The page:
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Hepatitis-B May Increase Risks of Pancreatic Cancer

Pancreatic cancer is one of the most frightening forms of cancer because it's so deadly. About 200,000 people worldwide will be diagnosed this year with the disease, and most of those people will be dead within a year of diagnosis. In the United States, the rate of new cases has been steady at about 38,000 people each year. In parts of Asia, the number of people with pancreatic cancer is on the rise.

Cancer researcher James Abbruzzese from the M.D. Anderson Cancer Center in Houston, Texas, says he and his colleague, Dr. Manal Hassan, already know there is a link between hepatitis B and C viruses and liver cancer. Abbruzzese says they wanted to see if they could find a link between some hepatitis viruses and pancreatic cancer. They recruited more than 1,300 people for their research, including a set of patients with pancreatic cancer and an equivalent matched population of what are called control patients.

"In this case, we had twice as many controls as we had patients because of an attempt to match the patients so that we could try to clearly see the impact of hepatitis exposure," Abbruzzese says.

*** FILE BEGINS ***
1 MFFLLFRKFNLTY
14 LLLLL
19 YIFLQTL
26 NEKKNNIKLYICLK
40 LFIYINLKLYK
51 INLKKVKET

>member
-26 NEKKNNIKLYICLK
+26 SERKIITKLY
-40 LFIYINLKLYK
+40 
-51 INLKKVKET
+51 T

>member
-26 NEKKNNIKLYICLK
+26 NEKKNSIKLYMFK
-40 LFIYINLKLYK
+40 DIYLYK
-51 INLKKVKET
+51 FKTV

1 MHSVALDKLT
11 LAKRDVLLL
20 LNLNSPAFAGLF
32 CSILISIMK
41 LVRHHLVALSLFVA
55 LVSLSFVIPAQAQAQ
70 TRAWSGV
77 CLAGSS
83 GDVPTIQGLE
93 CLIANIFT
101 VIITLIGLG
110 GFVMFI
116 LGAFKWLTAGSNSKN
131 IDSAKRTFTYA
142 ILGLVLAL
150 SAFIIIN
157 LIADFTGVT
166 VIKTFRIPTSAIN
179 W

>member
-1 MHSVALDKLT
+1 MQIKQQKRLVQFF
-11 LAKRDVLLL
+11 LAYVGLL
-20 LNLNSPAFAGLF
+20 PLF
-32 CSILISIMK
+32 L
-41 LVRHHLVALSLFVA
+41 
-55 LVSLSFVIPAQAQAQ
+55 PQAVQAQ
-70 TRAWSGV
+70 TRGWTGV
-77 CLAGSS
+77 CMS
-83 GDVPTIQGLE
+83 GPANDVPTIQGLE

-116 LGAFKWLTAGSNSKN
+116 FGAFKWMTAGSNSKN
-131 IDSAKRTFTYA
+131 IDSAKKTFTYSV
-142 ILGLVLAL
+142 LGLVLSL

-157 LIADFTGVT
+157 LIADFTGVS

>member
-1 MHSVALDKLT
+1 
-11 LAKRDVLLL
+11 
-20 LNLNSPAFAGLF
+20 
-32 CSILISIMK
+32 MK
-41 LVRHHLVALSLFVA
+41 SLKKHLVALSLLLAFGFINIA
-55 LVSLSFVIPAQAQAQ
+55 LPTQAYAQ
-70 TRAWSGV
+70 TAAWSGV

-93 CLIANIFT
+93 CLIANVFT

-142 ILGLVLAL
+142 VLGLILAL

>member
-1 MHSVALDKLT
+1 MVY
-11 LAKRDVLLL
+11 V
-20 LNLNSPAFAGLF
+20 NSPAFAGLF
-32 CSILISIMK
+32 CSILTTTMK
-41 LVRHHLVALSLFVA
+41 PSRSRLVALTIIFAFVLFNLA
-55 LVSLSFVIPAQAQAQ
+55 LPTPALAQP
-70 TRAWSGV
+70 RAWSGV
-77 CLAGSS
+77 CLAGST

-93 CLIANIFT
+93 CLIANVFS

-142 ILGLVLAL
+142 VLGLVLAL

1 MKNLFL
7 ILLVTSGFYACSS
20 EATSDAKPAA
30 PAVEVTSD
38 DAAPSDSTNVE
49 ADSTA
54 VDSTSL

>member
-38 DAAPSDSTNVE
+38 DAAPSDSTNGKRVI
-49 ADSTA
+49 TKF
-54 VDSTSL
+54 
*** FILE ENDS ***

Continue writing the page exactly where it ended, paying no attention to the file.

He says they tested all of the subjects for two different hepatitis viruses – hepatitis B and C. These viruses cause hepatitis, an inflammation of the liver. Hepatitis not only turns a person's skin yellow, but it makes his liver swell, can destroy liver cells, and causes appetite and weight loss.

"All the patients we draw blood from, and so we have a large bank of blood on both our control and our cancer patients," Abbruzzese says. "And we can go back and then interrogate those blood samples for a variety of different things – in this case, prior exposure to hepatitis B or hepatitis C."

Abbruzzese says there didn't seem to be an association between pancreatic cancer and hepatitis C.

"With hepatitis B, the study demonstrated that there was a two- to three-fold increase in risk for pancreatic cancer for patients who have had evidence in their blood of prior exposure to hepatitis B," he says.

The good news, says Abbruzzese, is that there is a vaccine against hepatitis B, so people at risk for contracting the disease can protect themselves. But he says it's a bigger problem in places where hepatitis B is widespread – such as some countries in Asia, where many children get it from their mothers at birth. He says in those cases, better support is needed for public health efforts to mass-vaccinate against hepatitis.

Abbruzzese's study is published in the Journal of Clinical Oncology.